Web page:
It’s the first non Nuffield Travel blog post. Hurray. I thought both my readers may be interested in what we have going on at home this year. Here are five little experiments, listed in what I would consider increasing order of potential for peril.
1) Cover Cropping
This is our third year of cover cropping. The first year I tried two fields, last year four, and this year almost 1/3rd of the entire farm’s area will have covers grown on it. Obviously I like them. I changed the mix we had previously used, and dropped out buckwheat (went to seed too quickly) and peas (expensive per seed, and we grow them in our rotation already). I kept in millet, but, for the third straight year, hardly any of it seems to have grown. It may finally have had its final chance.
Harvest had a really early start this year, which was great for planting cover crops. Almost everything was in by August 2nd. Unfortunately the good weather turned cold and grey, and it took a long time for the seeds to germinate. When they finally did (I may have planted them a bit too deep as well), they grew very, very slowly for the rest of August. It has also been a bad year for slugs, and quite a few hectares have been lost to them.
Luckily the start of September has been warmer, and the growth has sped up quite significantly. I have put a few trial strips of nitrogen fertiliser on three of the cover crop fields. For the fist month nothing showed up, and I thought the money was wasted. But now that they are actually growing, everything is changing.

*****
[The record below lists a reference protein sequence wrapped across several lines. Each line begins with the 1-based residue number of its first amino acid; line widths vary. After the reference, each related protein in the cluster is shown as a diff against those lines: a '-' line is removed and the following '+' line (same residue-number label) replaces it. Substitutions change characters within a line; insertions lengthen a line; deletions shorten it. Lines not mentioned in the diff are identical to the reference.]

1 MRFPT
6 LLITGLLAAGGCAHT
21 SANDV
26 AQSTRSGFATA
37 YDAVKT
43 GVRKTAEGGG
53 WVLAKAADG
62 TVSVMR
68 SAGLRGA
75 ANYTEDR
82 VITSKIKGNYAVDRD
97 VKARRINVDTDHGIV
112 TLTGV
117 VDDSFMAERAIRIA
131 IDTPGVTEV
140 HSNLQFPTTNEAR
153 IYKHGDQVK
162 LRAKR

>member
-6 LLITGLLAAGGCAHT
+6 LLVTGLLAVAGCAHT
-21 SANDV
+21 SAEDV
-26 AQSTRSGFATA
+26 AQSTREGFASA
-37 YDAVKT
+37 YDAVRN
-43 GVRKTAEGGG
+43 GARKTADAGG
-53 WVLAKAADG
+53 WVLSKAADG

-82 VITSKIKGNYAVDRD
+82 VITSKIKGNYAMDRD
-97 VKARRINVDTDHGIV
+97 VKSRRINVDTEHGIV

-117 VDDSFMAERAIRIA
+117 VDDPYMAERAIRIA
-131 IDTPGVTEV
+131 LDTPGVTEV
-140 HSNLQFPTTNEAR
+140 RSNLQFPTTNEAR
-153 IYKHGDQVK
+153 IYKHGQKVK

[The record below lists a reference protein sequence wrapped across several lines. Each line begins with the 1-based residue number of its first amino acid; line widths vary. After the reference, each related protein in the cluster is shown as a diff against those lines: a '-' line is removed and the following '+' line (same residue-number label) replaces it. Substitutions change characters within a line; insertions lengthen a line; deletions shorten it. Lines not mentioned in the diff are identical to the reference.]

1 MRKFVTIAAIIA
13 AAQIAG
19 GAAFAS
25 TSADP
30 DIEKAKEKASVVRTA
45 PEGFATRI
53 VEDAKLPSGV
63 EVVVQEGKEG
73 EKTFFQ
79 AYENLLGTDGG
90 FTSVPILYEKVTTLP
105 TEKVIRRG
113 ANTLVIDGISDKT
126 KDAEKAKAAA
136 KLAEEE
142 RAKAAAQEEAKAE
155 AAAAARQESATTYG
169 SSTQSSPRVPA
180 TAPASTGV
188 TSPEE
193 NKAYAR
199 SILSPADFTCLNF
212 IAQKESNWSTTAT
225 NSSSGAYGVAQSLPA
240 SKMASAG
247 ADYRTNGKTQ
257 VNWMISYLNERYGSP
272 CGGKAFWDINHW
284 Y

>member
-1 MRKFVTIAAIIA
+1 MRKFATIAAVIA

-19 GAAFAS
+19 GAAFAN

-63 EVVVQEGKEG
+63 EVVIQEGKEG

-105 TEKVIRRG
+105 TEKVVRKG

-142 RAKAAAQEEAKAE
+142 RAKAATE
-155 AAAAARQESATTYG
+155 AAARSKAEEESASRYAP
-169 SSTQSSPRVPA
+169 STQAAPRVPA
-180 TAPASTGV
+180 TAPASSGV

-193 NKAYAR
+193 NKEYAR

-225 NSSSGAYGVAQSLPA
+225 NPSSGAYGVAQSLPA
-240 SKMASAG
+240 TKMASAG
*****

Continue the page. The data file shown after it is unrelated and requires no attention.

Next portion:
Before the sheep get here in a month or two, I will take some samples and get them tested for dry matter content, to see whether it is worth applying fertiliser or not. My suspicion is that it will not be, but who knows. Whatever happens, it will not be a bumper cover crop season like autumn 2013 was.
2) Companion Cropping
I’ve been thinking about this for a couple of years, but finally got kicked in to action because of the new ban on using neonicotinoid seed dressings (an insecticide that stops flea beetles from eating tiny rapeseed plants). The theory is that by growing a mix of plants in with your rapeseed, the insects will be confused, and may eat the companions in preference to the rapeseed.